Nestlé expected to “deleverage” as a result of Alcon sale

Posted by Daniel Palmer on 5th January 2010

Proceeds from the sale of Nestlé’s remaining stake in Alcon to health-care giant Novartis are likely to be used for deleveraging, according to an industry analyst.

The Swiss food giant announced overnight (Australian time) that pharmaceuticals group Novartis had exercised its call option to buy a 52% stake in Alcon for around US$28bn in cash.

Novartis bought 25% of Alcon in April 2008 for $10.4bn and plans to buy the remaining 23% of the business, offering investors a 12% premium if they agree to exchange their Alcon shares for Novartis ones. The move will cost around $11.2bn.

Nestlé also announced its intention to launch an additional share buy-back programme of CHF10bn (US$9.67bn) this morning, which will start in 2010 for two years, once the existing programme of CHF25bn has been completed.

However, with the disposal largely expected by most investors, Sanford Bernstein analyst Andrew Wood said the bigger question was what Nestlé is likely to do with the cash.

“With our estimate of CHF17bn of net debt at year-end 2009, full deleverage is likely…hardly an efficient balance sheet. Ongoing buybacks and continued small M&A should eat up all of the CHF4-5bn of post-dividend FCF per year, and also lead to some slow increase in leverage…but Nestlé’s balance sheet is likely to remain inefficient for some time,” Wood said.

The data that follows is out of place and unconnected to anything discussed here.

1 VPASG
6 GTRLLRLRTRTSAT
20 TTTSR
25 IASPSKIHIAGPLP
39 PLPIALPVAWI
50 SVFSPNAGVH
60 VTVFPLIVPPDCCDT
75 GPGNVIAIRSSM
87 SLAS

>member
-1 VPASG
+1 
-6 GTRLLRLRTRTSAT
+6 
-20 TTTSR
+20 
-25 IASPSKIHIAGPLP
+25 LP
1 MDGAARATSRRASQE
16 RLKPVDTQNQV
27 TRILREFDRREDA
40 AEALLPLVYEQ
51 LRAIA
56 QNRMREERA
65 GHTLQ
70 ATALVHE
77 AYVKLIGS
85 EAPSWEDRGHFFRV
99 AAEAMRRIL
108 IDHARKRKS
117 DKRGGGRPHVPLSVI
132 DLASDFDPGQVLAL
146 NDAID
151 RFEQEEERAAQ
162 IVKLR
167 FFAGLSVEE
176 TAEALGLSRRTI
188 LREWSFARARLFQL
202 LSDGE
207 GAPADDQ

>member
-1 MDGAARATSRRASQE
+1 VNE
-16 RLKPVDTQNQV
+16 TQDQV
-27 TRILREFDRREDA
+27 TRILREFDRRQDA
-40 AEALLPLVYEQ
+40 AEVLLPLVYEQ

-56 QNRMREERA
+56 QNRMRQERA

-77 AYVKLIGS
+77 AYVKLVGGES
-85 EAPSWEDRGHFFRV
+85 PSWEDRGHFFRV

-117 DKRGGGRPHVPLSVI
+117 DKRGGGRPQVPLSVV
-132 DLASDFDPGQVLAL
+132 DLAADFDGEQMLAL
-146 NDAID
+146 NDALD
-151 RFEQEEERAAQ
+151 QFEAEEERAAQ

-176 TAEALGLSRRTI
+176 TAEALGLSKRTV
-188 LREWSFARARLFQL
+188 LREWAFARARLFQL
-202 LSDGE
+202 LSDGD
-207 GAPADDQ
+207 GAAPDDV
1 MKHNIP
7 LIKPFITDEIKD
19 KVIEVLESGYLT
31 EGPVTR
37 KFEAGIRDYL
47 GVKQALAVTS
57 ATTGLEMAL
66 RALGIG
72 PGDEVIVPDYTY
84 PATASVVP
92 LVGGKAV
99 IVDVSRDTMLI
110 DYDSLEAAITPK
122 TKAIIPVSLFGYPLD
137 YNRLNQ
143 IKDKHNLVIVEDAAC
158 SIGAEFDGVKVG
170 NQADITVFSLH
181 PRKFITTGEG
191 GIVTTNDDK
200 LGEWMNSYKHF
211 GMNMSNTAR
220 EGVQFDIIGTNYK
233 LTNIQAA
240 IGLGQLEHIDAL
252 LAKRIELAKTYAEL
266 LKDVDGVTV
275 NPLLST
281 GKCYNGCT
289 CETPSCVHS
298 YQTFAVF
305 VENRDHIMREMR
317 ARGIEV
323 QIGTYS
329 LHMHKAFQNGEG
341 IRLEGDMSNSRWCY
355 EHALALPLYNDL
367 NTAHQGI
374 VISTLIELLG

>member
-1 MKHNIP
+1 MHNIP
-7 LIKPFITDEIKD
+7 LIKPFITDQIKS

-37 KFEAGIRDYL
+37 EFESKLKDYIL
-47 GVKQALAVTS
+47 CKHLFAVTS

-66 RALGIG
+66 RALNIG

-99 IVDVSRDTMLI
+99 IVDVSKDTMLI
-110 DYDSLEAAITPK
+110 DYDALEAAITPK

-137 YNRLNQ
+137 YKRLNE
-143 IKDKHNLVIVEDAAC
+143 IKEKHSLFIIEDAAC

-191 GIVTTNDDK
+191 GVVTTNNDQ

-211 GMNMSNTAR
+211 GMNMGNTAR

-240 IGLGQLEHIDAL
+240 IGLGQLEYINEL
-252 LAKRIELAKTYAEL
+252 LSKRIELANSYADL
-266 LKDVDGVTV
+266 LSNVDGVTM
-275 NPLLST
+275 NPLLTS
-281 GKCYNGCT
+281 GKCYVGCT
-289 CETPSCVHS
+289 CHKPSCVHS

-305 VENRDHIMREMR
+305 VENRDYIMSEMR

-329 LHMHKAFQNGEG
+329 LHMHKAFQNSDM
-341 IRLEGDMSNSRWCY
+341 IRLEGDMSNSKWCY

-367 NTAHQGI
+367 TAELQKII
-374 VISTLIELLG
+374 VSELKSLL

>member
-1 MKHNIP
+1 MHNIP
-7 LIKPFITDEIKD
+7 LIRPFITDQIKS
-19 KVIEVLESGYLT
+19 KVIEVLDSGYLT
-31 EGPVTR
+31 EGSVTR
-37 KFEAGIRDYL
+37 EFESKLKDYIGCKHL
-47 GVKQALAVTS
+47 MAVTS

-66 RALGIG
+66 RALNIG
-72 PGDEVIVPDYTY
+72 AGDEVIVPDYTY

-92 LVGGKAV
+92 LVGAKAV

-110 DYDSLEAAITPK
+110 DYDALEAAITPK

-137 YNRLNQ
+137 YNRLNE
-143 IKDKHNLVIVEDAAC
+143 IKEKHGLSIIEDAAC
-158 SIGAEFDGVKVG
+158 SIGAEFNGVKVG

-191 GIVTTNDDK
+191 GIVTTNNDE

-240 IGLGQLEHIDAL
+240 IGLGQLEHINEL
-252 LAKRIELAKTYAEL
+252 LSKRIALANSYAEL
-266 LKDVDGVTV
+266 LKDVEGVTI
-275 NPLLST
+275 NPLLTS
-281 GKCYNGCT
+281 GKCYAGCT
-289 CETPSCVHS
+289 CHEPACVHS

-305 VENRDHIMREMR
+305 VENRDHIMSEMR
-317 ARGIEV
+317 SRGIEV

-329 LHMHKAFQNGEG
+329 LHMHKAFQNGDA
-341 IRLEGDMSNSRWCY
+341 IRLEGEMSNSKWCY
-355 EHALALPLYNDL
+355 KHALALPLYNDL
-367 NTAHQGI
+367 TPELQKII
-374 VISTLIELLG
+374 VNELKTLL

Nonetheless, Wood said that the sale has extracted “significant” value for its shareholders and the only surprise was that Novartis exercised its call before Nestlé had time to exercise its put.

“With Alcon trading well above $151 (it was at $164 on 31 December), it made no sense for Nestlé to delay exercising the put beyond the earliest possible date in 2010. Novartis’ decision to exercise probably has to do with its strategy of bidding for the remaining 23% of the shares outstanding,” Wood said.

He added: “By selling 25% in 2008 for $143 per share, and the remaining 52% in 2010 for $181 per share, we believe Nestlé should in fact be congratulated for a disposal process that has been well managed, and has extracted significant value for its shareholders.”

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